If you’re in the process of negotiating or navigating divorce and you’re anticipating taking advantage of the alimony tax deduction, we have bad news for you – as of Dec. 31, 2018, that deduction will no longer be available to you. If you are anticipating being on the paying end of spousal support, not only can you no longer deduct the amount you’ll be paying, but your soon-to-be-ex has now gotten something of a windfall, as they will no longer have to report what you pay them as taxable income.

If that hardly seems fair to you, you’re not alone. The change is part of the tax reform act, and though the end result for you may mean that the payments you make are going to hurt worse, it’s part of what funded the corporate tax cuts that are supposed to boost the nation’s economy. According to tax experts, the impact for divorcing couples will be less money available for your collective households, but for the government, it means higher tax receipts.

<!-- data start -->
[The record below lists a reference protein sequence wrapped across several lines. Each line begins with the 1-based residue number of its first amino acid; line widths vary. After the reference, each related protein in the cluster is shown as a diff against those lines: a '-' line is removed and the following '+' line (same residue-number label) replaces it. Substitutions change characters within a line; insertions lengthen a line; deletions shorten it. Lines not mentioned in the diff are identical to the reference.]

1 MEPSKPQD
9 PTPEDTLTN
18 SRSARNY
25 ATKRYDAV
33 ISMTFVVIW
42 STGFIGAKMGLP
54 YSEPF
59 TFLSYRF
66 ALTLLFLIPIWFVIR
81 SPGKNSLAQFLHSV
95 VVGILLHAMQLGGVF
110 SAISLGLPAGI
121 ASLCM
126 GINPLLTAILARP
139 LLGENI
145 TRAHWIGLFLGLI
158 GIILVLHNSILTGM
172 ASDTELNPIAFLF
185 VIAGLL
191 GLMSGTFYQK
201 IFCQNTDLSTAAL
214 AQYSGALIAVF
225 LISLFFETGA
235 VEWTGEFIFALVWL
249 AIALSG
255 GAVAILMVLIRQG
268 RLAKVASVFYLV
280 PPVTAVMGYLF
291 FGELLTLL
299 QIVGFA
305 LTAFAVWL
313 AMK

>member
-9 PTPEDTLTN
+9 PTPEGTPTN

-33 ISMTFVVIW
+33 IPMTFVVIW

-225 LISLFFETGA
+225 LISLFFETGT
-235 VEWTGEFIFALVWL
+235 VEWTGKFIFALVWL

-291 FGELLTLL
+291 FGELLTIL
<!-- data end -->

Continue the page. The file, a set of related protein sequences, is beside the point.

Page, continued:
If you’re not clear on how that works, it’s actually fairly straightforward. The spouse who earns a higher income is the one who pays spousal support and pays higher taxes. The spouse receiving spousal support generally pays taxes at a lower rate. By eliminating the deduction, the government can tax more of the higher earner’s income. The receiving spouse’s taxes are worth less to the government than the paying spouse’s taxes are.

According to experts in divorce law, the change is probably going to create a significant shift in the way that divorce settlements are negotiated, as higher-earning spouses will be reducing the amount of money that they are willing to pay to reflect the loss of their write-off, as well as the fact that their spouse will be receiving tax-free income. Divorce attorneys will likely have to calculate what the net difference is for each and make adjustments to the settlements that they propose and agree to in the interest of parity. The loss of the deduction will mean that the paying spouse has less money to give.

Though the alimony tax deduction is no longer available, mediation and negotiation can still lead to a fair agreement. Contact us today to learn how we can help.

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